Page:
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Saturday, April 22, 2023

Relationships: What If You and Your Partner Have Different Sexual Initiation Styles?

In my last article, Relationships: What is Your Sexual Initiation Style?, I introduced the idea of sexual initiation styles.  In the current article, I'm addressing a problem that frequently comes up in sex therapy, which is dealing with different sexual initiation styles in your relationship.

Sexual Initiation Styles

Disclaimer: Before I continue, I want to remind people that this is a short article with general information for a complex topic, and there is no one-size-fits-all answer for everyone. This article isn't a substitute for therapy. The best way to resolve your sexual problems is to seek help directly from a sex therapist.

Similar to some of the previous articles, the information in this article is based on what I have observed in my sex therapy private practice in New York City as well as Vanessa Marin's wonderful book, Sex Talks.

Recap of Sexual Initiation Styles
In the previous article, I discussed the different sexual initiation styles in detail as they are outlined in Ms. Marin's book.  As I mentioned in the last article, there is no one style that's better than another.

You or your partner might not fit neatly into one category or another. You might be a combination of categories or maybe sometimes one or both of you might be more in the mood to initiate in a certain way that's different from how you normally initiate.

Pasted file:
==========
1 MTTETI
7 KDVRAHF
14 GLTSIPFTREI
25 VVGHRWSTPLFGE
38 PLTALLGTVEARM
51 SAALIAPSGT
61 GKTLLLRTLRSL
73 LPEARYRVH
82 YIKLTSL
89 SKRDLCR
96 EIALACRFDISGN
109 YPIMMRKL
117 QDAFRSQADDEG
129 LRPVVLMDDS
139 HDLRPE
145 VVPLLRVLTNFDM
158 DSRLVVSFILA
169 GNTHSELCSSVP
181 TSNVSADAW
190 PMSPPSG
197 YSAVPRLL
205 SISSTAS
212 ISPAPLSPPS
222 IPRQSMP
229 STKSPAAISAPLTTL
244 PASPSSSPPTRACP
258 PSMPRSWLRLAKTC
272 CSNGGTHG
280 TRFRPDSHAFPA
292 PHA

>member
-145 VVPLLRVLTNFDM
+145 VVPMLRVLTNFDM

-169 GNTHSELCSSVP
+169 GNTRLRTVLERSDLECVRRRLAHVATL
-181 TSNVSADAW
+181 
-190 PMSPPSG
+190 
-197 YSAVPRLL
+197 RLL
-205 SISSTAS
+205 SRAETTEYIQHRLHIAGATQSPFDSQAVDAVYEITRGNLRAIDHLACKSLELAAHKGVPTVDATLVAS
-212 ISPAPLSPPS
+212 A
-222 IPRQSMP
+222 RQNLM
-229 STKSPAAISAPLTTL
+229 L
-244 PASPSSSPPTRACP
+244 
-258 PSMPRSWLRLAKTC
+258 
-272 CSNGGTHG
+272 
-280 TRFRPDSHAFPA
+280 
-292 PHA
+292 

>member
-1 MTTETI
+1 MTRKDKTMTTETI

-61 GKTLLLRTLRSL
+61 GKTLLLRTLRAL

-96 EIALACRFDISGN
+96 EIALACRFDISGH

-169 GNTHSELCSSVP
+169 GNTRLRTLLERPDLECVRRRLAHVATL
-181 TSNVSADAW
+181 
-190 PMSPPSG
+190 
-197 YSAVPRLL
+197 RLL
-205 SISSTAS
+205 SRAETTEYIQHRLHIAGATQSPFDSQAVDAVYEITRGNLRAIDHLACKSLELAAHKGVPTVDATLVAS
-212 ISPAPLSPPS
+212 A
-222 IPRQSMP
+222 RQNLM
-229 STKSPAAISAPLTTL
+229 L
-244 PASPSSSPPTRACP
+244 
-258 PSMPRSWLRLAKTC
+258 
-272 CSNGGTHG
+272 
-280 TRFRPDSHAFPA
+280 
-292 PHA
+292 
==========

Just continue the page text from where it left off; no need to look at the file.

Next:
What's most important is for you and your partner to start thinking about these initiation styles to become aware of them and how to make them work for you as a couple.

As a recap, Ms. Marin discusses the following sexual initiation styles in her book (for a more detailed explanation, see my previous article):
  • "Excite Me" (The Slow Burn): You like sexual energy to simmer and build over time (see my article: The Sex Drive Simmer).
  • "Take Care of Me" (The Caretaker): You need to feel nurtured by your partner.
  • "Play With Me" (Let's Have Some Fun): You get sexually turned on when your partner is playful and fun.
  • "Desire Me" (Wanting to Be Wanted): To get in the mood for sex, you need to feel desired.
  • "Connect With Me" (Let's Talk): You need emotional intimacy before sexual intimacy.
  • "Touch Me" (Hold Me, Thrill Me, Kiss Me): You get turned on by physical touch, which makes you feel sexually alive.